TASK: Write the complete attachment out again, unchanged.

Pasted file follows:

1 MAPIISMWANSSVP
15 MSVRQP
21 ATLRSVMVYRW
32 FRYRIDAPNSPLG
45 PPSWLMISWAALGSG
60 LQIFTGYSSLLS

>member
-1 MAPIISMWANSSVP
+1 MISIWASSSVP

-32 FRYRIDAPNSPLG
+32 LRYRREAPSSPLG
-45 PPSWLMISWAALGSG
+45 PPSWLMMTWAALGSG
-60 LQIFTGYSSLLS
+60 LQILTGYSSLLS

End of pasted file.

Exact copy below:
1 MAPIISMWANSSVP
15 MSVRQP
21 ATLRSVMVYRW
32 FRYRIDAPNSPLG
45 PPSWLMISWAALGSG
60 LQIFTGYSSLLS

>member
-1 MAPIISMWANSSVP
+1 MISIWASSSVP

-32 FRYRIDAPNSPLG
+32 LRYRREAPSSPLG
-45 PPSWLMISWAALGSG
+45 PPSWLMMTWAALGSG
-60 LQIFTGYSSLLS
+60 LQILTGYSSLLS